By 12 to go, the Petronas Sprinta racing riders were on the scene, and the freight train was eight. Acosta also got a track limits warning with plenty of laps remaining to add a few more nerves, but Öncü, Masia, Acosta, and Fenati remained the key front four as the laps ticked down. And as the laps ticked down further, Binder and McPhee started to fade slightly too, with a gap reopening in front of the two Petronas bikes.
Izan Guevara (Santander Consumer Bank GASGAS Aspar), meanwhile, was going the opposite way: forwards. The rookie was the fastest man on track with 4 to go, and had homed in on Binder and McPhee. And he then pulled the two back towards the front group again as well, re-forming a freight train.
With 3 to go though, Garcia suddenly made a bigger move. The number 11 went from calmly sitting just behind the front few to striking for the lead, and Acosta reacted. He hit back, and then the pin was pulled. Öncü also felt the hurry up and got his elbows out, and the Turk was able to take the lead back from both, not content to watch the duel from afar one week on.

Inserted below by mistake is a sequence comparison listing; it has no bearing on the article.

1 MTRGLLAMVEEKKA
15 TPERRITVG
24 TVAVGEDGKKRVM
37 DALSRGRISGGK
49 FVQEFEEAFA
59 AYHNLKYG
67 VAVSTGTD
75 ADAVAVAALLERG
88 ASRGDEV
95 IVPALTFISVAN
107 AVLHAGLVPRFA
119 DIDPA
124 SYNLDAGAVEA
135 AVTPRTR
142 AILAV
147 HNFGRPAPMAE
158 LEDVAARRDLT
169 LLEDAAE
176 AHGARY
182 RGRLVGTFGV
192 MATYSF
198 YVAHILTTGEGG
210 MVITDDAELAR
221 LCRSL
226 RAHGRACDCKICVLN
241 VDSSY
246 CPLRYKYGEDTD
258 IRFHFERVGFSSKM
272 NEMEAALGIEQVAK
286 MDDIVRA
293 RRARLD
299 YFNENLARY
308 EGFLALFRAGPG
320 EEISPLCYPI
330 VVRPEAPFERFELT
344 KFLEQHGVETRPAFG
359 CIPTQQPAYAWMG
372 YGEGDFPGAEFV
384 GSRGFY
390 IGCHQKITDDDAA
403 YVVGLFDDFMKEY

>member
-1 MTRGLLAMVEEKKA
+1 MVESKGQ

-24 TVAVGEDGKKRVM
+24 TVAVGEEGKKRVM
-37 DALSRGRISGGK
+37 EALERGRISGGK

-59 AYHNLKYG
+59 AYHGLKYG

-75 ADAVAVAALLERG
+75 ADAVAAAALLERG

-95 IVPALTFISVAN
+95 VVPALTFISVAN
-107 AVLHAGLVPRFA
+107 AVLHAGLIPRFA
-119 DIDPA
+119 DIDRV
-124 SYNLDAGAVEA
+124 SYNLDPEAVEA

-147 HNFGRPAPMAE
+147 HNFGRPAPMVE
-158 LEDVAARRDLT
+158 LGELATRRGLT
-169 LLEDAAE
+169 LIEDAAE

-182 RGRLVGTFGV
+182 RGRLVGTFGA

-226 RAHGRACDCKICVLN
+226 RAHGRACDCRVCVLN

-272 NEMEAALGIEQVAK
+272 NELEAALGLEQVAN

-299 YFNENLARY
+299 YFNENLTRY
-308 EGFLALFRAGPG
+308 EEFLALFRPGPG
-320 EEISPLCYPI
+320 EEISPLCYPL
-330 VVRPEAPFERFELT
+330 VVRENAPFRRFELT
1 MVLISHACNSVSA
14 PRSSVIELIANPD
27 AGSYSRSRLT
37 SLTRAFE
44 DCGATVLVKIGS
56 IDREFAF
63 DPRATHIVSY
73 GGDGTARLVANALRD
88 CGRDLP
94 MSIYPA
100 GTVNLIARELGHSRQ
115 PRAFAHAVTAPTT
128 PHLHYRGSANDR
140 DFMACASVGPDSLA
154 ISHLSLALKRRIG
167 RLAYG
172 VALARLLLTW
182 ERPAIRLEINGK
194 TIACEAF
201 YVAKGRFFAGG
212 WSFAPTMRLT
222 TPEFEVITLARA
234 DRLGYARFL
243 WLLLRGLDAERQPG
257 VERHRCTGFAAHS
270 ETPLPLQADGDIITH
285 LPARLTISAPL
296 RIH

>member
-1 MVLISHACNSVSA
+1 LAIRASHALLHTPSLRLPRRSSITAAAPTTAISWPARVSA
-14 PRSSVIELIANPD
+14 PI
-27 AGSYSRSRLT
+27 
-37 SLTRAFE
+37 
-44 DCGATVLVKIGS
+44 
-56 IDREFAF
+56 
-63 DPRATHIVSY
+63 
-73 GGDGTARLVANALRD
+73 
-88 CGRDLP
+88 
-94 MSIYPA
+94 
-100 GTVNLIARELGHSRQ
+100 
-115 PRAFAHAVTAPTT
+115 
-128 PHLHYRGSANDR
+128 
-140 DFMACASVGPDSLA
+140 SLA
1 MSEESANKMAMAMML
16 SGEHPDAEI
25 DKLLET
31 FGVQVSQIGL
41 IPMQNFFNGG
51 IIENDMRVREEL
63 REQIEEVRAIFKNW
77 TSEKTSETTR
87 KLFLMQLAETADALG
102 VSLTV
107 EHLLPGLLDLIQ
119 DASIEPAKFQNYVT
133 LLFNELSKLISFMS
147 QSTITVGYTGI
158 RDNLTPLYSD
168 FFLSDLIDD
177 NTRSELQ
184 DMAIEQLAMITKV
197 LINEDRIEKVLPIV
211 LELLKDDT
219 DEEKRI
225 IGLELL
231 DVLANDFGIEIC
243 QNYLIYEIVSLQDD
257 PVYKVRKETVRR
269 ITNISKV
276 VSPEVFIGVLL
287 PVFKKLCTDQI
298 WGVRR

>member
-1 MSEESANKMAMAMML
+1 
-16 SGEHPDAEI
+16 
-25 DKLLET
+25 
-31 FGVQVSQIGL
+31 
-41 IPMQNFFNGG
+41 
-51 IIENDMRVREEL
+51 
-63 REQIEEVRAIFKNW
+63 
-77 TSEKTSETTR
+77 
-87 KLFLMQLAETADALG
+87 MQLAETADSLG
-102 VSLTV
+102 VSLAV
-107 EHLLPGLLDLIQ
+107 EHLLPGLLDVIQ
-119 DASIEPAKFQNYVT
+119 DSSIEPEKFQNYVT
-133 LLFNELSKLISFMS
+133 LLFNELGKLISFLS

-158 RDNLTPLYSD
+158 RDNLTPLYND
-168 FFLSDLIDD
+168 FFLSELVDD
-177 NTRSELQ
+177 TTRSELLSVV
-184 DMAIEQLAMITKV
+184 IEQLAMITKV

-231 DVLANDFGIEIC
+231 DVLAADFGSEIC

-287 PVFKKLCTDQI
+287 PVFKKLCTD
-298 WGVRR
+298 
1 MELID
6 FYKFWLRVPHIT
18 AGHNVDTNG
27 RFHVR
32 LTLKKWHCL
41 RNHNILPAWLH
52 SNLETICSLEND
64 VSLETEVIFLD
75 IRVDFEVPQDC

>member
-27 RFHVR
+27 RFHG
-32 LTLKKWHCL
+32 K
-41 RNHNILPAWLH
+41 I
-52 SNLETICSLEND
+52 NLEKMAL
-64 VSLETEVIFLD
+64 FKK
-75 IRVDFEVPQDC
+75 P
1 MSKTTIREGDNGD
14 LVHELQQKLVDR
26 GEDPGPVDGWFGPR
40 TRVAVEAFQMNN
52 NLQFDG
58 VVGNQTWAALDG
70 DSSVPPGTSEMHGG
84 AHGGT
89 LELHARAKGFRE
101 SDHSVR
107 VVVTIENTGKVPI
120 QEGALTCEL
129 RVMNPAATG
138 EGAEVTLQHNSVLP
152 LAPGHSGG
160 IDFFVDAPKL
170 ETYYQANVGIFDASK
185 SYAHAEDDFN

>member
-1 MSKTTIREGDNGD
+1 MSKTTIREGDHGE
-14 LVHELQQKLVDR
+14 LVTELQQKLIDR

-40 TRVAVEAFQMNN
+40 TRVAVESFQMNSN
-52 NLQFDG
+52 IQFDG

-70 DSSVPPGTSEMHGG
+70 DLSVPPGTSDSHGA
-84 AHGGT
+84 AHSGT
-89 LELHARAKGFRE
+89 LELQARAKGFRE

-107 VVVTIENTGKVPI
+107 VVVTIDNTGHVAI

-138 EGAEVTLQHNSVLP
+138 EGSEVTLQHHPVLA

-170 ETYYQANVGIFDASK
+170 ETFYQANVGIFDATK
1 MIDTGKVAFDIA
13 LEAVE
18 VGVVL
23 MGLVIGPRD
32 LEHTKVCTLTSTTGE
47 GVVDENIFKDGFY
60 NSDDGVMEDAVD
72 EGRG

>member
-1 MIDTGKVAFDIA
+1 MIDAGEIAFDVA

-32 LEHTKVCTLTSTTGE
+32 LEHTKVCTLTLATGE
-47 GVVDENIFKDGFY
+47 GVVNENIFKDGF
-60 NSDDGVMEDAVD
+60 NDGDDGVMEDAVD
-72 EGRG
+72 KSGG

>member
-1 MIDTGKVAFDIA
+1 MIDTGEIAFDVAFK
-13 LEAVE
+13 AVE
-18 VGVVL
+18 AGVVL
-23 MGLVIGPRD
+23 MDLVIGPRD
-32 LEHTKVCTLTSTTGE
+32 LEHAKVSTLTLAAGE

Heading onto the last lap, Öncü led Acosta with Garcia third, and the number 37 attacked for the lead at Turn 3. But Öncü held firm and the Championship leader had a foot off the peg, the move also dropping him into the clutches of Garcia. The Aspar rider didn’t need more of an invite to the elbows-out party, pushing through into second not long after as Acosta had another moment, a little off line, leaving him on the defensive.
With the corners running out, Garcia was homing in on Öncü. And at Turn 9 the number 11 struck, muscling his way through, cleanly, to leave only Turn 10 and the drag to the line. And Öncü tucked in to try and take him back, but it wasn’t to be as Garcia’s stunning ride up from P13 on the grid was completed with a win and an important one in the standings, as well as his third of the year. Öncü was just 0.027 off over the line, the Turk defeated for victory but taking his second Grand Prix podium.